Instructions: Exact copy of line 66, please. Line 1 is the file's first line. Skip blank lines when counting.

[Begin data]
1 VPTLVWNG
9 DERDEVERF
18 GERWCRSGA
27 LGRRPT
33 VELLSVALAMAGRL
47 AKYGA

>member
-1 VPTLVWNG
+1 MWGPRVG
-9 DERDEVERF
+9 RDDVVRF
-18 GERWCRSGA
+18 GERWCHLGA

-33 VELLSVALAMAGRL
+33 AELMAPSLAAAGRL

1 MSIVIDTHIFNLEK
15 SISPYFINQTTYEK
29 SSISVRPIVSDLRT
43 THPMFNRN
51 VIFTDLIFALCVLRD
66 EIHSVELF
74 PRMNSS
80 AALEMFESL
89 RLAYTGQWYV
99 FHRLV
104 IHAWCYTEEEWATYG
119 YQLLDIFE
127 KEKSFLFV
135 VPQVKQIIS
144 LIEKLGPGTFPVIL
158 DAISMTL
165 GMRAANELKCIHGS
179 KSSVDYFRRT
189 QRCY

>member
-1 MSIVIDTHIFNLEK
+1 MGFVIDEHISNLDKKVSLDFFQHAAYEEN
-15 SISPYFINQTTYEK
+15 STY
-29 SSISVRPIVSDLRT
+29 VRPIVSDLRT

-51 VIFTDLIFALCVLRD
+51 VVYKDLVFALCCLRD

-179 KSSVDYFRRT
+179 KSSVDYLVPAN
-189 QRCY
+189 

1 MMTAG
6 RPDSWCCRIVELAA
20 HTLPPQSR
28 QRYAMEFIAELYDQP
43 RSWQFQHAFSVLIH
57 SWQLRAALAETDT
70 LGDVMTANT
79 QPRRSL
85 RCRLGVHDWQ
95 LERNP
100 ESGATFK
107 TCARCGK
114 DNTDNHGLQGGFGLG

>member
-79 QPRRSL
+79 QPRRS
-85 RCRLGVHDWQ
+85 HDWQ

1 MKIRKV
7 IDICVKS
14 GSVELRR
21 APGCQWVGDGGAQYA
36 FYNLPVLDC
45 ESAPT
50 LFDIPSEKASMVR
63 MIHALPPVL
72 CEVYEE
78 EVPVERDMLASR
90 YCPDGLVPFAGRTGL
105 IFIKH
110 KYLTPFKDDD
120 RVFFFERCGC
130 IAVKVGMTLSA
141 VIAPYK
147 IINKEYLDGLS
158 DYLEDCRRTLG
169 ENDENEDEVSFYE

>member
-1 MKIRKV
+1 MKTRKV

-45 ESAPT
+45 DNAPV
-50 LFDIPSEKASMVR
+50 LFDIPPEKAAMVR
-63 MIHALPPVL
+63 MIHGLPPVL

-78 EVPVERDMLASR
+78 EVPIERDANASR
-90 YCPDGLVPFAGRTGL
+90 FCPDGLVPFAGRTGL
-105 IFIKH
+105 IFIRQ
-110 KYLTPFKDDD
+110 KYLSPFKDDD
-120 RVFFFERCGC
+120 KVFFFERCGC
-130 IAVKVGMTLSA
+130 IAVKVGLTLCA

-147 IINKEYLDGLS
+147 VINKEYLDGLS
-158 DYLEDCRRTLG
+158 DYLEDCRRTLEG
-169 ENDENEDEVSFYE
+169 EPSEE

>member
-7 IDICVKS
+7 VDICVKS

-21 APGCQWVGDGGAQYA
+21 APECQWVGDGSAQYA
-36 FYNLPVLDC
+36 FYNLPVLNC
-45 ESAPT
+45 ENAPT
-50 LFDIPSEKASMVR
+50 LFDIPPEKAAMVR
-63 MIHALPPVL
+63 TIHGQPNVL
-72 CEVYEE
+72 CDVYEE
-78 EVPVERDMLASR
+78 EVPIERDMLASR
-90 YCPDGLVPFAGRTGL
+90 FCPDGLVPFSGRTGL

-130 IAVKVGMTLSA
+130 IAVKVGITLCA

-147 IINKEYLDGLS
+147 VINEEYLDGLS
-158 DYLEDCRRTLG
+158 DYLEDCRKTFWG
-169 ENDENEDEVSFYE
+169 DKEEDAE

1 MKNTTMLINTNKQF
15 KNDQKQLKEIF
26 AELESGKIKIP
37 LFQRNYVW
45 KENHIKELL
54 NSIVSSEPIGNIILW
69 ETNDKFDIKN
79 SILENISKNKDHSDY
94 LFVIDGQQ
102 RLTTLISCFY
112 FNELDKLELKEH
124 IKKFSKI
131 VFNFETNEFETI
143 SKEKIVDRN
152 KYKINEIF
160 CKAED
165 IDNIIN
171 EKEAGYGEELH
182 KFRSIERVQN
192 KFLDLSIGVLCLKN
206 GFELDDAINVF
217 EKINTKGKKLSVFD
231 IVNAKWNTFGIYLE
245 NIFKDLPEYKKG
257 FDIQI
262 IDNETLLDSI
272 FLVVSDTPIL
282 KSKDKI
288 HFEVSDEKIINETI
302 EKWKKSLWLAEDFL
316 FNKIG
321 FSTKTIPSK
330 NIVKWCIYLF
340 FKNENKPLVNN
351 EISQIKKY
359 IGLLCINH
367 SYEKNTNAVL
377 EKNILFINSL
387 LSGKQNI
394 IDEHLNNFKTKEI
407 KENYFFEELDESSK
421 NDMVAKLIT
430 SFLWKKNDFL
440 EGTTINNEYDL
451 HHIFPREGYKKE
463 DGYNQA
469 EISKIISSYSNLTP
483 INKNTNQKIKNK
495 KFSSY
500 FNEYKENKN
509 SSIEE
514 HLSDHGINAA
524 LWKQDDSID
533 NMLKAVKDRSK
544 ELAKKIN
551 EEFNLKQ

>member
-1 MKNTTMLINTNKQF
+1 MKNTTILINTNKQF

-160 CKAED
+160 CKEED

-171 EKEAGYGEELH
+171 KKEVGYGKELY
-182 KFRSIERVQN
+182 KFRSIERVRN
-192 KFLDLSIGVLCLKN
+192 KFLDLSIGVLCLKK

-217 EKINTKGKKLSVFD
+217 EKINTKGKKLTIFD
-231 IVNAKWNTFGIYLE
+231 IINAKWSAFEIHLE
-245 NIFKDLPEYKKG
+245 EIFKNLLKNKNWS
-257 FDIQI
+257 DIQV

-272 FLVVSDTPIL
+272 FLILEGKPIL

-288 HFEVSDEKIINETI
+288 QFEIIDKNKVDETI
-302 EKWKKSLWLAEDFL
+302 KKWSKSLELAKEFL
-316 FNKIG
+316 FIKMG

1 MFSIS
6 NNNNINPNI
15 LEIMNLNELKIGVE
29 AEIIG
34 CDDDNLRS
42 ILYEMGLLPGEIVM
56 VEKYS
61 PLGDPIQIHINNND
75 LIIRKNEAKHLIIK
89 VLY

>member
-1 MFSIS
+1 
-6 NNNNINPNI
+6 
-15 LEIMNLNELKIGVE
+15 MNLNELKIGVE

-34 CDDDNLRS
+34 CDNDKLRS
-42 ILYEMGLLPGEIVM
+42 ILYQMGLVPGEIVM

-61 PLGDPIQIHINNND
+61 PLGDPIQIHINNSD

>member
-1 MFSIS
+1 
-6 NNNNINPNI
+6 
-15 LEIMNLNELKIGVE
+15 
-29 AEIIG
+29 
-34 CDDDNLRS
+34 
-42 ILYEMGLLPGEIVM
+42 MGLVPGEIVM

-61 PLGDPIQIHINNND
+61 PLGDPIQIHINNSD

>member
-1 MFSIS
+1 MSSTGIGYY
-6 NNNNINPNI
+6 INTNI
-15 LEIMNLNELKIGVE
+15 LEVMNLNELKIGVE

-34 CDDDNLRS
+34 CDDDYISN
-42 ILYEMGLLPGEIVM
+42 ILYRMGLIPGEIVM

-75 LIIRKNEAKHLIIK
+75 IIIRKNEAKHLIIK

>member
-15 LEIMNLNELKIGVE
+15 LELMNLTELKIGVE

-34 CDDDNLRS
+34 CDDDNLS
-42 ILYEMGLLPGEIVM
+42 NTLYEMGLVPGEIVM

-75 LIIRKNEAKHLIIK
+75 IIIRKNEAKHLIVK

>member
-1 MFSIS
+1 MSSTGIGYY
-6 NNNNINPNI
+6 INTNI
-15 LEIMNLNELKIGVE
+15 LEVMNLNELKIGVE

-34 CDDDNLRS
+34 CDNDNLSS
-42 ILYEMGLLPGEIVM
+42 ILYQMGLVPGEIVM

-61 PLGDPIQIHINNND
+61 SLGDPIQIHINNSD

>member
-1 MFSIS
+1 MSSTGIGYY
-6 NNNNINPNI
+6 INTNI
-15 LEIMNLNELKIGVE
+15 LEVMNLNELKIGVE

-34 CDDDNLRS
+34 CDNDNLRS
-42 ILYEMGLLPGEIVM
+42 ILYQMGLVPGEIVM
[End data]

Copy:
1 MKIRKV